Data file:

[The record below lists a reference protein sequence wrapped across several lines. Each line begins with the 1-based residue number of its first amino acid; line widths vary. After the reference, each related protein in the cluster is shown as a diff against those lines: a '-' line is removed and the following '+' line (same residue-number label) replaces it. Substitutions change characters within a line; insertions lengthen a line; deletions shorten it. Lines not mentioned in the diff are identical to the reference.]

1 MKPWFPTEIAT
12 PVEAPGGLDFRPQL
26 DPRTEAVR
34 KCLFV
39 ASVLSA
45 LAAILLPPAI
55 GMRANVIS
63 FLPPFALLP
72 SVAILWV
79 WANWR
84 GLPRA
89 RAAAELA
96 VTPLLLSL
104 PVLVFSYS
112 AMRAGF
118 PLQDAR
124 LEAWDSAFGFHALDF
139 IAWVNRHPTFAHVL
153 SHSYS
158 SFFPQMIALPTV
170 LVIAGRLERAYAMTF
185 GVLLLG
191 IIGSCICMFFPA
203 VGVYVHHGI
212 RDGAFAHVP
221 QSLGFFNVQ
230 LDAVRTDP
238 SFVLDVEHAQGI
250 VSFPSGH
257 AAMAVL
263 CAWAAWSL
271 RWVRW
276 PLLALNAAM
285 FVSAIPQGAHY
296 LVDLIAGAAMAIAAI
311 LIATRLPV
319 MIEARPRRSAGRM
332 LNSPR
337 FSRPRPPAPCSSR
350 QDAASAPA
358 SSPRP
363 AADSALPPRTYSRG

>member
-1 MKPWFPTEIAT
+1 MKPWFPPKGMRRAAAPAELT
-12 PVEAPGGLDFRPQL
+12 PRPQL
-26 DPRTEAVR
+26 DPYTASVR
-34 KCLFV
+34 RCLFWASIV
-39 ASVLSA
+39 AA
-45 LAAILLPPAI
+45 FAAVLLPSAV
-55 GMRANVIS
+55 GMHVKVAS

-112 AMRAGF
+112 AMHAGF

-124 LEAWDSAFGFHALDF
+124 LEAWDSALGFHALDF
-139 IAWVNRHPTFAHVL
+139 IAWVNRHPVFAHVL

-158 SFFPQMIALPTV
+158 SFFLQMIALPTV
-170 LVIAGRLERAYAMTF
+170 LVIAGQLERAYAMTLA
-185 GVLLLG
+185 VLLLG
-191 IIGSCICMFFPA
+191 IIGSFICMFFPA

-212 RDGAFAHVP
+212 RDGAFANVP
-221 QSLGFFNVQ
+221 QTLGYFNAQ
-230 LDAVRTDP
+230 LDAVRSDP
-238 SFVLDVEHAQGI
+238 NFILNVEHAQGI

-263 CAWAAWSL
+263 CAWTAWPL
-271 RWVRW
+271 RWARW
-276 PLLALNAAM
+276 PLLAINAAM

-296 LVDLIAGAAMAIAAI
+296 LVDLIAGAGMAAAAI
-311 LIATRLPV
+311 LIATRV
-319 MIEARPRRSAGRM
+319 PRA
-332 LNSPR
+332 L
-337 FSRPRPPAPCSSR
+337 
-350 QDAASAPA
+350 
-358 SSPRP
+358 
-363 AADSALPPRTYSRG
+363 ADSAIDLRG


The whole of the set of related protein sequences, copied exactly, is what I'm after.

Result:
[The record below lists a reference protein sequence wrapped across several lines. Each line begins with the 1-based residue number of its first amino acid; line widths vary. After the reference, each related protein in the cluster is shown as a diff against those lines: a '-' line is removed and the following '+' line (same residue-number label) replaces it. Substitutions change characters within a line; insertions lengthen a line; deletions shorten it. Lines not mentioned in the diff are identical to the reference.]

1 MKPWFPTEIAT
12 PVEAPGGLDFRPQL
26 DPRTEAVR
34 KCLFV
39 ASVLSA
45 LAAILLPPAI
55 GMRANVIS
63 FLPPFALLP
72 SVAILWV
79 WANWR
84 GLPRA
89 RAAAELA
96 VTPLLLSL
104 PVLVFSYS
112 AMRAGF
118 PLQDAR
124 LEAWDSAFGFHALDF
139 IAWVNRHPTFAHVL
153 SHSYS
158 SFFPQMIALPTV
170 LVIAGRLERAYAMTF
185 GVLLLG
191 IIGSCICMFFPA
203 VGVYVHHGI
212 RDGAFAHVP
221 QSLGFFNVQ
230 LDAVRTDP
238 SFVLDVEHAQGI
250 VSFPSGH
257 AAMAVL
263 CAWAAWSL
271 RWVRW
276 PLLALNAAM
285 FVSAIPQGAHY
296 LVDLIAGAAMAIAAI
311 LIATRLPV
319 MIEARPRRSAGRM
332 LNSPR
337 FSRPRPPAPCSSR
350 QDAASAPA
358 SSPRP
363 AADSALPPRTYSRG

>member
-1 MKPWFPTEIAT
+1 MKPWFPPKGMRRAAAPAELT
-12 PVEAPGGLDFRPQL
+12 PRPQL
-26 DPRTEAVR
+26 DPYTASVR
-34 KCLFV
+34 RCLFWASIV
-39 ASVLSA
+39 AA
-45 LAAILLPPAI
+45 FAAVLLPSAV
-55 GMRANVIS
+55 GMHVKVAS

-112 AMRAGF
+112 AMHAGF

-124 LEAWDSAFGFHALDF
+124 LEAWDSALGFHALDF
-139 IAWVNRHPTFAHVL
+139 IAWVNRHPVFAHVL

-158 SFFPQMIALPTV
+158 SFFLQMIALPTV
-170 LVIAGRLERAYAMTF
+170 LVIAGQLERAYAMTLA
-185 GVLLLG
+185 VLLLG
-191 IIGSCICMFFPA
+191 IIGSFICMFFPA

-212 RDGAFAHVP
+212 RDGAFANVP
-221 QSLGFFNVQ
+221 QTLGYFNAQ
-230 LDAVRTDP
+230 LDAVRSDP
-238 SFVLDVEHAQGI
+238 NFILNVEHAQGI

-263 CAWAAWSL
+263 CAWTAWPL
-271 RWVRW
+271 RWARW
-276 PLLALNAAM
+276 PLLAINAAM

-296 LVDLIAGAAMAIAAI
+296 LVDLIAGAGMAAAAI
-311 LIATRLPV
+311 LIATRV
-319 MIEARPRRSAGRM
+319 PRA
-332 LNSPR
+332 L
-337 FSRPRPPAPCSSR
+337 
-350 QDAASAPA
+350 
-358 SSPRP
+358 
-363 AADSALPPRTYSRG
+363 ADSAIDLRG